• Statistical Districts consist of selected, significant, predominantly urban areas in Australia which are not located within a capital city Statistical Division. In 2005-06, nine of the ten fastest growing Statistical Districts were located on the coast, with the Western Australian Statistical Districts of Bunbury (up 5.1%) and Mandurah (up 4.9%) recording the fastest growth, along with Queensland's Hervey Bay (also up 4.9%). The Queensland Statisical Districts of Cairns (up 3.3%), Mackay (3.1%) and Townsville (3.0%) also experienced fast population growth. Gold Coast-Tweed, which straddles the Queensland/New South Wales border increased by 2.7%, followed by the Queensland Statistical Districts of Sunshine Coast (up 2.4%) and Bundaberg (up 2.2%).
GROWTH IN INLAND REGIONAL CENTRES
  • Large regional LGAs throughout inland Australia continued to increase in population during 2005-06, such as the New South Wales LGAs of Maitland (C), Wagga Wagga (C) and Queanbeyan (C), the Victorian LGAs of Greater Bendigo (C) and Ballarat (C), the Queensland LGA of Toowoomba (C) and the South Australian LGA of Murray Bridge (RC).
  • The four fastest growing inland Statistical Districts were all located within Victoria, with Mildura increasing by 2.2%, followed by Bendigo (up 2.0%), Ballarat and Shepparton (both up 1.9%). The Queensland Statistical District of Toowoomba experienced a population increase of 1.8%, while Warrnambool (located in Victoria) increased by 1.7%.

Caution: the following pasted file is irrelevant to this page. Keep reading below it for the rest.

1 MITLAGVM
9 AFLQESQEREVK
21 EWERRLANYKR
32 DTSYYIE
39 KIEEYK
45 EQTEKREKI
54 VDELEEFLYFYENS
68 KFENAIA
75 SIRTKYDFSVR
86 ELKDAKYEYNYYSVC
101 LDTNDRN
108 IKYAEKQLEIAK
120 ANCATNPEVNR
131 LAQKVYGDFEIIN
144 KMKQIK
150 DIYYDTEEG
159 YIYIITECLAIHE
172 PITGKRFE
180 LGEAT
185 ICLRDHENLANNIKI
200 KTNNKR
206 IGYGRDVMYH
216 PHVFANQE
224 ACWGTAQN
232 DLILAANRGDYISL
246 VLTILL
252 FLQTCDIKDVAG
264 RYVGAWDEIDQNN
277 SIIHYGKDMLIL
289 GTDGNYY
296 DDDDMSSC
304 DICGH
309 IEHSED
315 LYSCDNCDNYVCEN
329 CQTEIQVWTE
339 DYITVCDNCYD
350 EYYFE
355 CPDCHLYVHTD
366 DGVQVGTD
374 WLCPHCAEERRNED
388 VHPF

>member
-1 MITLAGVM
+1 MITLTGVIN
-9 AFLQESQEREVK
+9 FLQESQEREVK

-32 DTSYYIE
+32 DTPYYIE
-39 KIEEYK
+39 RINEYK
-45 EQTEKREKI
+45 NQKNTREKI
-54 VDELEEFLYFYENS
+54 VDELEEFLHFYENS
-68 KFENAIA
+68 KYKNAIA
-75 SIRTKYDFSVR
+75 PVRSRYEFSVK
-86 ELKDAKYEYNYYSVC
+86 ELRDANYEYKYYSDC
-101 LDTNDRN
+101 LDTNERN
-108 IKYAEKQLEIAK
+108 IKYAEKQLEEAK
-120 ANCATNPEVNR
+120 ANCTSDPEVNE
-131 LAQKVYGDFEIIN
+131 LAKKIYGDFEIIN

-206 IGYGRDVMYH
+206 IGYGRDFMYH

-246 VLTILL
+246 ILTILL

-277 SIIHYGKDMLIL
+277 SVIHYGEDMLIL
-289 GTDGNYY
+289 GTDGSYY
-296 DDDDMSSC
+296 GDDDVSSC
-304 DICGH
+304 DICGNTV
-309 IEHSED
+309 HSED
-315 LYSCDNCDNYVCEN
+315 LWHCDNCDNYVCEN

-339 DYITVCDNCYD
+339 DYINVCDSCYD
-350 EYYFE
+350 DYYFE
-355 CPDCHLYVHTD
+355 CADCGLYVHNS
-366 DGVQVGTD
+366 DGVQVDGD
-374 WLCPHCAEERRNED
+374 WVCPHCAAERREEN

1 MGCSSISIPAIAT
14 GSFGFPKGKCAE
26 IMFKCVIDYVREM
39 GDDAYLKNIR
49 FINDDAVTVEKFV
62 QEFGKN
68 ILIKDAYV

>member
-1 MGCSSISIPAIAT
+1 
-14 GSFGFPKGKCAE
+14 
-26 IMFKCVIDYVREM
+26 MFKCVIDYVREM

SMALL AREA POPULATION DECLINES
  • The LGA that experienced the largest decline in population in 2005-06 was the New South Wales LGA of Campbelltown (C), which decreased by 520 people, followed by the Queensland LGA of Johnstone (S) (which suffered extensive damage from Tropical Cyclone Larry in March 2006) and the New South Wales LGA of Blue Mountains (C), both decreasing by 510 people. The Western Australian LGAs of Esperance (S) and Manjimup (S) recorded the fourth and fifth largest decreases in population in Australia, both down by 190 people.
  • Of LGAs with populations greater than 2,000 people at June 2005, all of the 20 fastest decreasing LGAs in Australia in 2005-06 were located in state and territory balances (that is, those areas outside the capital city SDs). The fastest decreasing LGA, Moora (S) in Western Australia, declined by 4.1%. The population of Johnstone (S) in Queensland recorded the second fastest rate of population decline in 2005-06, decreasing by 2.6%.